Although a Delaware court cleared a major obstacle standing the way of SunEdison's (SUNE) plan to acquire Vivint Solar (VSLR), it may be too soon to celebrate just yet. The judge left open the possibility of the case going to trial, according to a source close to the matter.
In January, David Tepper's Appaloosa Management filed a complaint against SunEdison, alleging that SunEdison breached its fiduciary duty to its yieldco, TerraForm Power (TERP) and its minority stakeholders in its plans to acquire Vivint in a deal which was initially announced for $2.2 billion in July. Terms of the deal were renegotiated downward in December but TerraForm Power would be required to pay SunEdison $799 million under the new transaction, according to a note released by J.P. Morgan Securities on Friday.
On Thursday, Judge Andre Bouchard denied the injunction, saying that it was not clear whether TerraForm Power faced imminent harm from the transaction becuase it appeared to have sufficient liquidity to operate through 2016, the source told Real Money. According the same source, the judge said he still had serious questions about the fairness of the transaction and opened of the possibility of the case going trial.
On Friday, David Tepper told Real Money that he was waiting for the release of the transcript from the ruling before making a decision on how to proceed.
SunEdison declined to comment beyond the following statement, which was released on Thursday: "We are gratified that the court denied the injunction and now we look ahead to continuing to navigate current market conditions."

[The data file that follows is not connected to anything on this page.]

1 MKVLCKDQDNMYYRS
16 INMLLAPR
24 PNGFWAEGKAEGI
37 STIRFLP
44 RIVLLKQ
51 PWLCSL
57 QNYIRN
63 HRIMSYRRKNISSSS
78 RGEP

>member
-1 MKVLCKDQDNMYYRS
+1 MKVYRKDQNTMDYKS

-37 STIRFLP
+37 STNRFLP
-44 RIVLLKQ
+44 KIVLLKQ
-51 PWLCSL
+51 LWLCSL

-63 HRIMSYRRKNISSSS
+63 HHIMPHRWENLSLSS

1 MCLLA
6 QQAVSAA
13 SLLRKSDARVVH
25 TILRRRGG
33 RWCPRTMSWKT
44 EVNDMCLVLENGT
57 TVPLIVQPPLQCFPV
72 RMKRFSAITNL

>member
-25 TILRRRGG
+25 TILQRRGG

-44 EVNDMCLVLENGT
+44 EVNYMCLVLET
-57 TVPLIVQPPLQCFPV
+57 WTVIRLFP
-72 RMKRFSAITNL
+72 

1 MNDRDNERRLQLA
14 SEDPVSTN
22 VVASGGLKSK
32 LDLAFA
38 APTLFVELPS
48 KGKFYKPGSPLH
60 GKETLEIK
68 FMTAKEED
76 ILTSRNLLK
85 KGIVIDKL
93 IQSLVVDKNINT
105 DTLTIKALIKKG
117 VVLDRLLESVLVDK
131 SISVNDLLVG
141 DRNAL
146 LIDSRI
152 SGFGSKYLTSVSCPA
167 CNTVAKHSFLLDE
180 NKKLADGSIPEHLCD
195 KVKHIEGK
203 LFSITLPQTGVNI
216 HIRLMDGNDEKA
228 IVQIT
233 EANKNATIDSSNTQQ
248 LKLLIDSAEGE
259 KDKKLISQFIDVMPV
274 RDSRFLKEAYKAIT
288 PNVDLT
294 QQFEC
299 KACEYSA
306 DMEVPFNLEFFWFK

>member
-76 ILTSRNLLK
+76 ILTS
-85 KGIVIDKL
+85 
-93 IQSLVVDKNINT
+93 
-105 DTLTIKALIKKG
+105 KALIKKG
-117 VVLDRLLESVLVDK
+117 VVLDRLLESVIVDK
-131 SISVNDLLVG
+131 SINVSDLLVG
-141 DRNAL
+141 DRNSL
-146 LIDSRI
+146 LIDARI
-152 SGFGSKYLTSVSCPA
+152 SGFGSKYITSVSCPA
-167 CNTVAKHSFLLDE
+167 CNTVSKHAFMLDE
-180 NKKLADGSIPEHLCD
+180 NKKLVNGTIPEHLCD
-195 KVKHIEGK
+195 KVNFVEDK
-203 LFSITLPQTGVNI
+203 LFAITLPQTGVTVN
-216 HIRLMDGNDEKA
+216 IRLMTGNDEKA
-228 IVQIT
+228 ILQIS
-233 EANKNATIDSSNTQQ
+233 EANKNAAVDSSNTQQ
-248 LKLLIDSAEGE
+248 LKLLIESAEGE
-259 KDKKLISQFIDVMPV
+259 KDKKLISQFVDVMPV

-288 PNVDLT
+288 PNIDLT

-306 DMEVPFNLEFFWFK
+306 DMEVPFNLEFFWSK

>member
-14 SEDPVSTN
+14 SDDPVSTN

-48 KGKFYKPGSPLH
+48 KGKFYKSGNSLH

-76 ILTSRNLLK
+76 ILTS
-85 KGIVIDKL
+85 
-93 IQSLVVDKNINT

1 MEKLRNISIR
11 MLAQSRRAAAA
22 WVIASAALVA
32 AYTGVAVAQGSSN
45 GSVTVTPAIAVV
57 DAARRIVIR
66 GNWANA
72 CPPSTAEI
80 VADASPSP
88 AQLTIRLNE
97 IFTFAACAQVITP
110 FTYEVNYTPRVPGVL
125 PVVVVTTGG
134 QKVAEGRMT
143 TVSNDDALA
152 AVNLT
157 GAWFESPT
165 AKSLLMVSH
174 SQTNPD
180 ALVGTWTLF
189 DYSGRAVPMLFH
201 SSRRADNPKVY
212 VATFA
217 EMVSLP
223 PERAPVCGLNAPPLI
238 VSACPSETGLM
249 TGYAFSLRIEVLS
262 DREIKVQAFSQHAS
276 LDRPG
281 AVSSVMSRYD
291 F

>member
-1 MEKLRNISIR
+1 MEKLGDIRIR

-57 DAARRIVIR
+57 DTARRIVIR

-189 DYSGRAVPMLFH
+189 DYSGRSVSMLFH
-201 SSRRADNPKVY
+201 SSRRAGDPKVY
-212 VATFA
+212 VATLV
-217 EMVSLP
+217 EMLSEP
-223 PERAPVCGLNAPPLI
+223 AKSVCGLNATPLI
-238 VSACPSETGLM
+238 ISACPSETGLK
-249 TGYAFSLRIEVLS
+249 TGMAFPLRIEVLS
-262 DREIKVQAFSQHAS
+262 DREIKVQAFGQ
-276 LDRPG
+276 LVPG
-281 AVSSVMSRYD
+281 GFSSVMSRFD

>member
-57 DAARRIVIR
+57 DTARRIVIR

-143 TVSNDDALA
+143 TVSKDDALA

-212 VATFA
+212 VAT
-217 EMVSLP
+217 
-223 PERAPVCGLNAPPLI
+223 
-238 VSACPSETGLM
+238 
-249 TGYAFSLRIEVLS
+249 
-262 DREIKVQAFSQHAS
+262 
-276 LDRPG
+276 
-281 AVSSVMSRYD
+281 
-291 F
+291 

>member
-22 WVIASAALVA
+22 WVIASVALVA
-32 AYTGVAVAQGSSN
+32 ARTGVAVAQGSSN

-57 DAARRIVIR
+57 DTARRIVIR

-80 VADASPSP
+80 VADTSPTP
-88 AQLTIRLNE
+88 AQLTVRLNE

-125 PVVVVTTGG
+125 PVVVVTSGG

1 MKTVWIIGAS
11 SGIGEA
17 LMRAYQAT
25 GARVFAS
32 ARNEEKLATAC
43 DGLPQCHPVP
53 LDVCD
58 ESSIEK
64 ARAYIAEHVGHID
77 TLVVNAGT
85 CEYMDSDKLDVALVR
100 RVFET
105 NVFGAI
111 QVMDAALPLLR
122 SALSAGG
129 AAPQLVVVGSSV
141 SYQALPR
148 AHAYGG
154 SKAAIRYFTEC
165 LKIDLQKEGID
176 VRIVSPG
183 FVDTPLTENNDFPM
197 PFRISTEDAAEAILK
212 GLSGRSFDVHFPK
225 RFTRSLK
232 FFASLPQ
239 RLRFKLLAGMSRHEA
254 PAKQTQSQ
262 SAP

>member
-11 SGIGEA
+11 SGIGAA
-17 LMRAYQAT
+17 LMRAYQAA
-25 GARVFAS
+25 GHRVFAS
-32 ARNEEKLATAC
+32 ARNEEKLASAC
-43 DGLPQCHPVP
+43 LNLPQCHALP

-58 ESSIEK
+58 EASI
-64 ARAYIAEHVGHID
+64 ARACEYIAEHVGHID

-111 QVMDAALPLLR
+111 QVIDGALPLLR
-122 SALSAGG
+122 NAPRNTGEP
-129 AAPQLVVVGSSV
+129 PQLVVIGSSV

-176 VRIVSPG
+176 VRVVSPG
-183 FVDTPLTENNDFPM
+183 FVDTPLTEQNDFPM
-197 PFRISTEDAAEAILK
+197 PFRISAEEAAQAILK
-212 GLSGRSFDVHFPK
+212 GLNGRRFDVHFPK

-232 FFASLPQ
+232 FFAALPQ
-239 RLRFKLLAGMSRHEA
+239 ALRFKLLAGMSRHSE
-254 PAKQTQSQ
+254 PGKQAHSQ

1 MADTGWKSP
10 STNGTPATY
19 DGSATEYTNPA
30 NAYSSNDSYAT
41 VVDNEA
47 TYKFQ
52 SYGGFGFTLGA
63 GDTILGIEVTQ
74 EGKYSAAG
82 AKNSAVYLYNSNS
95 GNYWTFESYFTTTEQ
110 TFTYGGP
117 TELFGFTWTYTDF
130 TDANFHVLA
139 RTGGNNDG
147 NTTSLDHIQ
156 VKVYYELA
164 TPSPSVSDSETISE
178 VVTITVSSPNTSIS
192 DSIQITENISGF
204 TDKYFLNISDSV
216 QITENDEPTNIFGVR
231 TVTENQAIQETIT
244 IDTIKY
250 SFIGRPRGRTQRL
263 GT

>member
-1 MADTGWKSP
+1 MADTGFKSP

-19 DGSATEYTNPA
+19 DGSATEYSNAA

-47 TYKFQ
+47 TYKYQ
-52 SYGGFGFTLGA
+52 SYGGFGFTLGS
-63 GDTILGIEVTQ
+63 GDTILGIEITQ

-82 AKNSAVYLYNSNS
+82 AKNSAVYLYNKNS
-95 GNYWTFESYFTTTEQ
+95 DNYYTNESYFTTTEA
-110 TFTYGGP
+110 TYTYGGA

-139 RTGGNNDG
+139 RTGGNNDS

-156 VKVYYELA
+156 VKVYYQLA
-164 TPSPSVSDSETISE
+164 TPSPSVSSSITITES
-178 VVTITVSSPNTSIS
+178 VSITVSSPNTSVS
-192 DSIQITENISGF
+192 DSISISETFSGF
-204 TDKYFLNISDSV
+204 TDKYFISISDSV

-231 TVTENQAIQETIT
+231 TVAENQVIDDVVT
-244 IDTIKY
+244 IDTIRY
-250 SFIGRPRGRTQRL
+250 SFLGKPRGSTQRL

Thursday's ruling by Judge Bouchard was not on the merits of the case, the source told Real Money, it was a ruling on whether there should be a preliminary injunction based on the "take or pay" agreement. (Such contracts, which are common in MLP or yieldco structures induce one party to take something from a supplier or pay a penalty. In the case of TerraForm Power, it could buy projects from SunEdison or pay a fee for not doing so.)
The complaint filed by Appaloosa states that SunEdison's planned acquistion of Vivint is unfair to TerraForm Power because it requires TerraForm Power to purchase Vivint projects under the take or pay arrangement. Vivint's portfolio of residential solar projects were called less creditworthy in the complaint and were also said to be incompatible with TerraForm Power's business.
"The purchase transaction was all about SunEdison using TERP as a personal piggy bank, and dumping ground for unwanted assets, in order to achieve SunEdison's business objectives," the complaint stated.